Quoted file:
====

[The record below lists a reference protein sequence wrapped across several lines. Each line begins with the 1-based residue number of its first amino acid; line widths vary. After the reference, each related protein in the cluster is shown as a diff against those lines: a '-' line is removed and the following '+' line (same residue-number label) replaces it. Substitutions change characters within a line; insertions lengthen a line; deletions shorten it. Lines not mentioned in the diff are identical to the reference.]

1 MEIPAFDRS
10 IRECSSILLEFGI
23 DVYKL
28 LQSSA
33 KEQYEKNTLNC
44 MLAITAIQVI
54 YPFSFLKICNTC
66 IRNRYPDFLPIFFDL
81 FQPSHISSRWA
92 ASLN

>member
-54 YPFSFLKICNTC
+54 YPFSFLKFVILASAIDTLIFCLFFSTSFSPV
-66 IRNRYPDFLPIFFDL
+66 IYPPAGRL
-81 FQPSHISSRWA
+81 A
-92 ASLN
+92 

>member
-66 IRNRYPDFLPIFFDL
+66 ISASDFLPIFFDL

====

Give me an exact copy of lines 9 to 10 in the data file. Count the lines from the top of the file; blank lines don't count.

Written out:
66 IRNRYPDFLPIFFDL
81 FQPSHISSRWA